It had 554 billion yuan ($90 billion) in assets under
management in the first quarter of 2014 from just 10.5 billion
yuan a year earlier, according to Z-Ben Advisors, a
Shanghai-based investment management consultancy.
"There were a lot of fund sales through the web in the late
90s when tech funds were roaring up and people who were tech
savvy bought them, but it didn't last. This feels potentially
more lasting," said Jim McCaughan, chief executive of Principal
Global Investors, the asset management arm of Principal
"One of the impressive thing about Yu'e Bao, the Alibaba
fund, is not only has it raised 91 billion (dollars) net, it has
100 million investors. I would ask you, is there a transfer
agent or fund administrator in the West who could have done
Other examples of technology being used to shake-up
financial services include eToro, a marketplace to trade
currencies and other assets and which has a community for
investors to interact with one another, and Nutmeg, a UK firm
that helps people build portfolios online, said KPMG.
"We are now seeing new parties emerging with
technology-driven service models that are helping customers make
decisions not using a face-to-face model, but using technology
that is more suited to the needs of consumers today, and that is
where the future is going," Dutch regulator Theodor Kockelkoren
More broadly, the rise in "passive" investment using
exchange-traded funds was evidence of technology disrupting the
"active" management industry, said Principal Global's McCaughan,
and more was likely on the way.
"Somebody soon, and it may be Alibaba, will be launching
index funds through these web platforms. If you're an index fund
provider, there's another disruption coming."
Index mutual funds track an underlying stock or other index
and aim to give returns very close to those of the index. Along
with exchange-traded funds, which are traded as a security in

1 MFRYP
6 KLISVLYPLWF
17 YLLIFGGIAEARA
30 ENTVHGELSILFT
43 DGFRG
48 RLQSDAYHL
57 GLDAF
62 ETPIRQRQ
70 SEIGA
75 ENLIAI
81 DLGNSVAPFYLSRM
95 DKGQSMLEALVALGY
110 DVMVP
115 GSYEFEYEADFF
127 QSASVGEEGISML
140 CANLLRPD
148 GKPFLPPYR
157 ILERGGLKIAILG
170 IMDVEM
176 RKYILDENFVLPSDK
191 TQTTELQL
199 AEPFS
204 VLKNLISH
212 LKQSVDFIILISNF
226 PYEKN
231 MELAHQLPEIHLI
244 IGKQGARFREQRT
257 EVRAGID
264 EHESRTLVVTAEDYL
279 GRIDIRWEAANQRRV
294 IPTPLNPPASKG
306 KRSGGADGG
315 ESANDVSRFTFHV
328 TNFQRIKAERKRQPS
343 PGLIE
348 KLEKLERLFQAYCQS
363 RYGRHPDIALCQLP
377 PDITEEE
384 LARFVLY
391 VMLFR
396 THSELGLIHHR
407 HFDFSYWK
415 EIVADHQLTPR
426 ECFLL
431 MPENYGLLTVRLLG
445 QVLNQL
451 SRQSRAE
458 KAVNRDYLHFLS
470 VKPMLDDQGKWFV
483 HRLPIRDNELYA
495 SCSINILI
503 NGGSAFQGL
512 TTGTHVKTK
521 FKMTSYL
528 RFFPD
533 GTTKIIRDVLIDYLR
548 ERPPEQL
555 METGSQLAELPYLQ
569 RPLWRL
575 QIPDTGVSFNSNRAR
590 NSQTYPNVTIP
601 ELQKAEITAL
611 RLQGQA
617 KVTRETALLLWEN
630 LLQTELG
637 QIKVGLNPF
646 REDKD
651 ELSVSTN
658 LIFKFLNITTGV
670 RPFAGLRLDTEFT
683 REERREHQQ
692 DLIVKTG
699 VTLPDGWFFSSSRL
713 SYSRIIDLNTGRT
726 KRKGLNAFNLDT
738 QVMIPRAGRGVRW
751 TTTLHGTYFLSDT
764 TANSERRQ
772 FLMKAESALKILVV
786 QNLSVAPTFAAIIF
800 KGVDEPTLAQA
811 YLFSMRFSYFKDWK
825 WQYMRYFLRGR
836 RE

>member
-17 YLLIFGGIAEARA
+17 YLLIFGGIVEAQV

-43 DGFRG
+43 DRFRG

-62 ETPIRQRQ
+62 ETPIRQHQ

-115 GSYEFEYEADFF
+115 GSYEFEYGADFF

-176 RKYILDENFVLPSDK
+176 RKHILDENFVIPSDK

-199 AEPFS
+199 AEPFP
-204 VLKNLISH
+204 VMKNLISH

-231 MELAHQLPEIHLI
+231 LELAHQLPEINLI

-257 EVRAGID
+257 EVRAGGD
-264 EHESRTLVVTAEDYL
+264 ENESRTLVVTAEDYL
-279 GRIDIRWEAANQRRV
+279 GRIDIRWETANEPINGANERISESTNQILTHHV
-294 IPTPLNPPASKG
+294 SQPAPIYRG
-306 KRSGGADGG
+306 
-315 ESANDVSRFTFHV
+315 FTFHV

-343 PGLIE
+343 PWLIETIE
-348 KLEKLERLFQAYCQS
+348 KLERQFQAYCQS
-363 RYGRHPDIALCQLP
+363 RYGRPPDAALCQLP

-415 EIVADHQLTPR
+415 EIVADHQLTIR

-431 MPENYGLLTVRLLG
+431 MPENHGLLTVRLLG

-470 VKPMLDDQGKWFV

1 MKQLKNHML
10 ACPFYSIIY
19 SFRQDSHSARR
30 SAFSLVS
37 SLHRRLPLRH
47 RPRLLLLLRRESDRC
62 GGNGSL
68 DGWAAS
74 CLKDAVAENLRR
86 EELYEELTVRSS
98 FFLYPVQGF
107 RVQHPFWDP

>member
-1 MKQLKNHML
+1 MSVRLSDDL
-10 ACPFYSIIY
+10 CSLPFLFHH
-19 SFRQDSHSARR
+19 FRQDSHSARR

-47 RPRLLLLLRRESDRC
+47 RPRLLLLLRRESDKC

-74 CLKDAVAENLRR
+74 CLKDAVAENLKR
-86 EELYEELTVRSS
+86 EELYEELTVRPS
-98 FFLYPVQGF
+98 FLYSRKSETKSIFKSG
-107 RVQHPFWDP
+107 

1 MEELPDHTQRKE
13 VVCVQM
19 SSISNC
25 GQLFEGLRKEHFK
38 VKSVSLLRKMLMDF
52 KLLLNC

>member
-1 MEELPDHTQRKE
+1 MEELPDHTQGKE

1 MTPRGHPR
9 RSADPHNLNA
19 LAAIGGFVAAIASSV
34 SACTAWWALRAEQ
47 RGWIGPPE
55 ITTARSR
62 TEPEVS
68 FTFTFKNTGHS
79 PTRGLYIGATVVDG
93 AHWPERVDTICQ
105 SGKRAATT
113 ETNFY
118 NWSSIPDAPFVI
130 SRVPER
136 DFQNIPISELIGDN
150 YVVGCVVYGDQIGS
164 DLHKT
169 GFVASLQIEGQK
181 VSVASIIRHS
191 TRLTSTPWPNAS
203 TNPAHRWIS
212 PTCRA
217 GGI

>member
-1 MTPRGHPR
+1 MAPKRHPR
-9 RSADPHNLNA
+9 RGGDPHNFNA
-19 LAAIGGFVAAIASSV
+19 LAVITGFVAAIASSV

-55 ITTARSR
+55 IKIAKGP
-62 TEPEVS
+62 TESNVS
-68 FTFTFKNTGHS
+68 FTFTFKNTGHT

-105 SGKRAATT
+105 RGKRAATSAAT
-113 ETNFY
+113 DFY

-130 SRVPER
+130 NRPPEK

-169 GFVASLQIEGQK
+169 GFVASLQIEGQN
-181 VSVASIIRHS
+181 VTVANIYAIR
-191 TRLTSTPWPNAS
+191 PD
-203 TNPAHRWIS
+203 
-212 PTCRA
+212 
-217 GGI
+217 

their own right, both involve minimal human oversight and rely
more on technology than "active" funds that rely on human input.
Regulation, though, was acting as a brake on new entrants
moving wholesale into active management, said Maarten
Slendebroek, chief executive at Jupiter Fund Management.
"The reason why this hasn't happened much faster in
financial services is because of financial regulation, that's
the biggest barrier to selling direct to the consumer.
The success of online funds such as Yu'e Bao may also be
hard to replicate in other countries, as China's banks are
geared towards conservatism, and are tightly controlled by
regulators, meaning deposit rates are lower than elsewhere.
China is also unique for the proliferation of smartphones,
where 80 percent of its 618 million Internet users go online
using mobile device, a cultural quirk that has already allowed
other Chinese internet retailers to adopt the Yu'e Bao model,
including Baidu and Tencent.
The turning point could be when so-called 'Generation Y',
those born between the early 1980s and 2000s, began to take more
interest in saving for their retirement.
"We're seeing some nascent digital industries starting up,
but it will only really pick up when Gen Y start saving," said
one investment banker in investor sales.
"Then it will not just be about distribution models but
about crowd-sharing ideas: 'I bought this fund, what do you
($1 = 6.2251 Chinese Yuan Renminbi)
(Additional reporting by Paul Carsten in Beijing; Editing by